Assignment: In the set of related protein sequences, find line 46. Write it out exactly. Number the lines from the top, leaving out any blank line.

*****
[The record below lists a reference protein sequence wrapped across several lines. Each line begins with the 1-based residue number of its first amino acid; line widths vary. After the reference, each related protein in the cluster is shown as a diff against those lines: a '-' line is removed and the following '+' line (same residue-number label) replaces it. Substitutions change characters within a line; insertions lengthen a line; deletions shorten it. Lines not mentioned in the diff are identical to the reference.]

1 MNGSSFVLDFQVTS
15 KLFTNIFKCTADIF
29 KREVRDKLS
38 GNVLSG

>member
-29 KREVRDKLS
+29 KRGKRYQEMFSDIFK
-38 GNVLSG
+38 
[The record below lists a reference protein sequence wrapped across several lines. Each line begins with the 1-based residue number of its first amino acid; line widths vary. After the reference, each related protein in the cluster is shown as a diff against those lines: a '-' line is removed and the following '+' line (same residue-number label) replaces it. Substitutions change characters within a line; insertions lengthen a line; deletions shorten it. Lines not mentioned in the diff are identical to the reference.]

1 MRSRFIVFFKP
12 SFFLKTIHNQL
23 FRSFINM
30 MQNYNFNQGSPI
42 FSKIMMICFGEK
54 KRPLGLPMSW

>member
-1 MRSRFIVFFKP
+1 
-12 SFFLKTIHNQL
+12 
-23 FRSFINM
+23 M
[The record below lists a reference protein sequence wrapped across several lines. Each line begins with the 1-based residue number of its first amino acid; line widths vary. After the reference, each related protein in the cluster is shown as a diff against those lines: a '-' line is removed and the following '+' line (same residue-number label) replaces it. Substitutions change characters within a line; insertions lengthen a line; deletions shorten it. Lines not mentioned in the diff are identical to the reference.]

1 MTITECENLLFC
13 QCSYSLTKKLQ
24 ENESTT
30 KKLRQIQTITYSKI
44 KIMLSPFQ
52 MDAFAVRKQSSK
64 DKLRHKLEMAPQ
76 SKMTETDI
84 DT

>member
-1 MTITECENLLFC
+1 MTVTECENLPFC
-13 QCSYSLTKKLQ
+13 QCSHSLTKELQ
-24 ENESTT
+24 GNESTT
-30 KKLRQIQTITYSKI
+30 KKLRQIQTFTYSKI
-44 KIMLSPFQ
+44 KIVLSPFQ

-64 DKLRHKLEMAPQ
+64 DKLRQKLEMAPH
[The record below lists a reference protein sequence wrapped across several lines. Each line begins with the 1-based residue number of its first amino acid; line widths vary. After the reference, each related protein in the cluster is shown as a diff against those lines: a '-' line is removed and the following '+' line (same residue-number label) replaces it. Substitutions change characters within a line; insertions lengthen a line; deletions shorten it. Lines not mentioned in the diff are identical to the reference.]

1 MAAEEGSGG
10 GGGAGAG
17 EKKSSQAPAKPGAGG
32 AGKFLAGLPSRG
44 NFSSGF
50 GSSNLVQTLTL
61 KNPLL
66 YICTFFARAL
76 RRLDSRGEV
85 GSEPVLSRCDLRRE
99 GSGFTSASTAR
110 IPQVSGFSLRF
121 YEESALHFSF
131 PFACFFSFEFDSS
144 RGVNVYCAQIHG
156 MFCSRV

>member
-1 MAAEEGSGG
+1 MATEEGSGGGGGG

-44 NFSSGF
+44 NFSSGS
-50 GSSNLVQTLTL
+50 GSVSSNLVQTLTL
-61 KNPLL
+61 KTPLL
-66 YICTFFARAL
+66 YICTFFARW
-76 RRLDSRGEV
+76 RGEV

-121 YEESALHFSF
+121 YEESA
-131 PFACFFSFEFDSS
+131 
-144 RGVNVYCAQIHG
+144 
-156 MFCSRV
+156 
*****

-64 DKLRHKLEMAPQ